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Health hazard Cabinet seeks to crack down on fake drugs

The Medicrime Convention is the first international treaty aimed at combating the illegal trade in medical products 


The Swiss government wants to put safety labels on packages of medical products in an effort to boost its fight against counterfeit drugs.

The interior ministry says a tag guaranteeing product authenticity – coupled with more national and international information sharing plus covert criminal investigations – will help safeguard public health. The proposal also seeks to limit drug imports private individuals.

“Counterfeit products and illegally traded drugs or medical products can be a serious health hazard,” said the ministry in a statement on Wednesday.

The legal amendment, still to be discussed by parliament, is in line with the Medicrime Conventionexternal link of the Council of Europe, signed by Switzerland in 2011.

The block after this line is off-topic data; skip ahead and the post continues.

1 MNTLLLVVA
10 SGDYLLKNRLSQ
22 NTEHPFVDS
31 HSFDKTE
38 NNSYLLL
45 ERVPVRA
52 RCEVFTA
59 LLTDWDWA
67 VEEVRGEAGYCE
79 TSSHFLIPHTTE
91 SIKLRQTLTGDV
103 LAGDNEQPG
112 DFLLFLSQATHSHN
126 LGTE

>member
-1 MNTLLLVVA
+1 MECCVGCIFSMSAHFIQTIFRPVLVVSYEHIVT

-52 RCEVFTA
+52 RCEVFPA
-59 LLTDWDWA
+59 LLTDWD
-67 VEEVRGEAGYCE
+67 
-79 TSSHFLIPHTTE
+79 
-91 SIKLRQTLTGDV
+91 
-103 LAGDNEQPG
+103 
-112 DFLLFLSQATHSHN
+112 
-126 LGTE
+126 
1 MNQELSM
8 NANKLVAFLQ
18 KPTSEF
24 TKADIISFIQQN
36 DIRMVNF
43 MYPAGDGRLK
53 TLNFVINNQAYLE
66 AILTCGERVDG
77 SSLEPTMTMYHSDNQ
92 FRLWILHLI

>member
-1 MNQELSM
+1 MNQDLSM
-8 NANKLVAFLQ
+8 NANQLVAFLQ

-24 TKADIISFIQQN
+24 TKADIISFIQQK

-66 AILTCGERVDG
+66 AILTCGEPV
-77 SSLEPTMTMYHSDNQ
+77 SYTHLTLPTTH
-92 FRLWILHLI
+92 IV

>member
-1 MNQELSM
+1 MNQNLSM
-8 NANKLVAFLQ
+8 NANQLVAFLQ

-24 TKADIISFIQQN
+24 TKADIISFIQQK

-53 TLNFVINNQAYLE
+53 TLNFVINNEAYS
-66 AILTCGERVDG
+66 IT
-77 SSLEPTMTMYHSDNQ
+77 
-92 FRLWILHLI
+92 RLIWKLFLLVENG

The growing international trade in counterfeit medication, often over the internet, has also affected Switzerland. According to the interior ministry, an estimated 20,000 shipments of fake drugs arrive in the country every year.

Switzerland has recently adapted its medication legislation, but further amendments are needed to comply with the European convention.

The Geneva-based World Health Organization says counterfeit drugs account for just 1% of the market in industrialised countries, but they are a serious health hazard in some countries in southeast Asia, Africa and Latin America. and agencies/urs

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